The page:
So... Another guy who is unable to see any statement disputed without taking it as a personal attack, and responding in such kind...|
I'm sorry I replied to you in the first place, which I did in the hope that we might together find a different approach for a solution to the problem with devices that do not give any response at all with our current Android setups. But that hope was obviously in vain...
Since you apparently took my criticism of those specific Android apps as personal criticism of yourself, causing you to launch a new "no regard" attack at me in response, I suspect that no sensible cooperation is possible.
I will proceed with my reply anyway, as we do have some interests in common, but if it results in another 'flame' I'm out of here...
I will start with this, because to me, it's a glaring flaw in your argument. "USB Device Info" gives you just what it says: USB device info. Its only job is to tell you who the vendor is, what the product is, and what corresponding codes go with each. That's it.
ryjyd Posted at 2014-8-26 09:33
Yes, that's it. That's exactly what it's intended to do. And exactly what it fails to do with many of the USB devices I've connected to a BananaPi running the current Android 4.2 release (in any of its image file 'flavours', as they all lack required driver compatibility).
When testing those devices, pressing keys and pushing buttons has no effect whatever.
Every post I see, with something I don't know about, gets me on Google in a second to go find out what it is and what it does. You may benefit from a similar practice.
Which is exactly what I do as well. But no information from google overrides contrary information seen first hand.
That said, when the XBox 360 wireless receiver is plugged in and USBDI is running, it will see the device and tell details.
Yes, I assume this would be the case, since that was the specific USB device you described having tested.
And it was references like that to generic files and their functionality that led me to believe you were speaking of a more generic use than just for one specific gamepad brand. My description of USB device response failures did not concern any XBox device (which I've never had any and have no interest in getting).
From that you can make a generic keyboard file with "Vendor_####_Product_####.kl" as your format, and USB BT Joystick Center will read the bits pushed from the dongle to the system.
And that's exactly where I think your assumption is wrong. If the underlying Linux system completely disregards a connected unit, because it's not accepted by the low-level USB drivers, then there's nothing any app can do to change that, unless they're able to replace, extend, or otherwise modify existing low-level device drivers.
I would imagine if this app were modified, it could read bits from any USB input, but I'm not that good... yet. If you know of ANY app that reads the data from any USB device bit by bit, tell me what it is because I've scoured the net looking for it. You could hand-craft a .kl file by the next day that will read the data and output a desired effect on the system.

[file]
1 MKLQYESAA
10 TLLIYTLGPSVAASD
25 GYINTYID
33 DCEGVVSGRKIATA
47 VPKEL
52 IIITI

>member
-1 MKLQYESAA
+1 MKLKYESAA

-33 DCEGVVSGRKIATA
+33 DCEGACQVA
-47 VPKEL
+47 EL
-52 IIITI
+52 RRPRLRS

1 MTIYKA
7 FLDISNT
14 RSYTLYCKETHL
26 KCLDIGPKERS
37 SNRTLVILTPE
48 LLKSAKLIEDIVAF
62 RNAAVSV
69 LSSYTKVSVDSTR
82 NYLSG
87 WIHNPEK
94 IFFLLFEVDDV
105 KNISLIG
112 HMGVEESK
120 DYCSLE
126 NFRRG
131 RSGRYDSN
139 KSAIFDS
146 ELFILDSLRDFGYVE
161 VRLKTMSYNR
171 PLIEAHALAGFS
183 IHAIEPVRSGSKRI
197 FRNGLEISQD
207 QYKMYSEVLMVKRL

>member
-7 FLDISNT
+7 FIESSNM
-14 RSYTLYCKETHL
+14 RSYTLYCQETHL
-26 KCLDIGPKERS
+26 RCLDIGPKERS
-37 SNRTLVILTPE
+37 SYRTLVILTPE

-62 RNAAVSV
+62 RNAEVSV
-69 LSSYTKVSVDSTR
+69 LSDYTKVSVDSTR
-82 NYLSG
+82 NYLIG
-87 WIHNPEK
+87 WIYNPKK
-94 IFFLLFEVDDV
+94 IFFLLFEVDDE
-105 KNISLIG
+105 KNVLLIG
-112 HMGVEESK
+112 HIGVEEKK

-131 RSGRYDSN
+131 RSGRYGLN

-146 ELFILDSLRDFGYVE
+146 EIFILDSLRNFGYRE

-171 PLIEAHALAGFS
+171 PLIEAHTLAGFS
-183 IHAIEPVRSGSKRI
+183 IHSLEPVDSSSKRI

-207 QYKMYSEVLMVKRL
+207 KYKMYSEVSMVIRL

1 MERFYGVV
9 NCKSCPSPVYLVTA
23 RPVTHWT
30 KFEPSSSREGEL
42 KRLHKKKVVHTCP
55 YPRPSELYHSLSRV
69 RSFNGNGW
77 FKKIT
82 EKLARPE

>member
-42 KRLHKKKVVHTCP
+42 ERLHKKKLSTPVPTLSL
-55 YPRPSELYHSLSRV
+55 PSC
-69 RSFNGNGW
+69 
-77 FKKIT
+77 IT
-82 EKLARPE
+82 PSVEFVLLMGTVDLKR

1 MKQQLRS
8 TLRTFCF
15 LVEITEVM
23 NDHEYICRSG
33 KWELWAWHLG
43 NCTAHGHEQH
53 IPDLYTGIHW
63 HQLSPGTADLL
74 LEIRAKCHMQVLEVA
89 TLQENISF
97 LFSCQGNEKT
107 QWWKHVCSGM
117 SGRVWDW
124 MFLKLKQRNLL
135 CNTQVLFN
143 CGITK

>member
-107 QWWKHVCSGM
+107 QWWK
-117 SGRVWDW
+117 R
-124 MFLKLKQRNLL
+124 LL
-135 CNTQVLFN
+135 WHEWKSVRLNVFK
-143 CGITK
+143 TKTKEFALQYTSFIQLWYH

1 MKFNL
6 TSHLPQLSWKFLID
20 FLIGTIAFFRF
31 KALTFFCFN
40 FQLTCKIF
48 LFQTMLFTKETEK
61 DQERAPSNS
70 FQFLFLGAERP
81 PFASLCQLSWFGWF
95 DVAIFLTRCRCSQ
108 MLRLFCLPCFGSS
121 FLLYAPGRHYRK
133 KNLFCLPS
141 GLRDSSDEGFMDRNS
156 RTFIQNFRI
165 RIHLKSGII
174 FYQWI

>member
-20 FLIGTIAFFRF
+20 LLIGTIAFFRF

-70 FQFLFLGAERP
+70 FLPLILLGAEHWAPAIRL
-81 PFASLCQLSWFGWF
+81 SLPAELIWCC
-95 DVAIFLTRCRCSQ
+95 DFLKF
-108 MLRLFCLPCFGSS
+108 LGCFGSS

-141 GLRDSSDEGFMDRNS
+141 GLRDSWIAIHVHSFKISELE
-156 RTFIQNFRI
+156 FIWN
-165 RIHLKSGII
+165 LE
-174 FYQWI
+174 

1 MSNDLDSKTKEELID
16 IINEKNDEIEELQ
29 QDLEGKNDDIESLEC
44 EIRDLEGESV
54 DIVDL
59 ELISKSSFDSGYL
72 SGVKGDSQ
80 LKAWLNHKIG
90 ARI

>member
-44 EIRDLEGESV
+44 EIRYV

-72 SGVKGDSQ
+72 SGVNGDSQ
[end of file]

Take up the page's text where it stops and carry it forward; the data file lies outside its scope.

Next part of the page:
That is exactly what I did to get my F710 running, a few copy-pastes aside. If this means I'm learning how to write USB drivers, then I'm smarter than I thought, I guess.
I think what this ".kl" file editing achieves is merely to make the existing high-level drivers make better sense of the incoming data packets from low-level drivers that they would otherwise fail to handle correctly. But those files do not affect the low-level drivers at all, in their choice of whether to accept or ignore a specific connected device.
Here then is a challenge that requires no bucket of ice water. I know you have a K400r in your possession. I have the same one. Help me find a USB bit reader besides USB BT Joystick that takes any USB device and reads the bits pushed from it. Your file will be named Vendor_046d_Product_c52b.kl. You find a bit reader, and I will hand-craft the file myself. Look over it, scour it for malice, and when you are satisfied it won't hurt anything, plug it in and see if it works. No donation but time, no 24 hour limit. Either we both benefit or we both learn something.
I'd be willing to try this, though I doubt that any app is able to access what low-level drivers fail to pass on to the high-level system.
Sure. And the same methods can probably solve it for any device whose data packets give any response in these test apps. But it is the other group of devices, who trigger no response at all, that I am more interested in.
As for the XBox 360 receiver, which is the original subject of this thread you might notice, I'm quite certain that the info I've already provided, researched, and practiced will get full functionality out of it. It's simply a matter of translating the 1's and 0's to something the system understands. Nothing more. But, that's all of computing, isn't it?
And there we have the final insult making future cooperation unlikely.
A slap in the face at the end of a conversation effectively invalidates all that was said before it.
You could have done what I'll do now, which is simply to end the post without a personal comment (either way).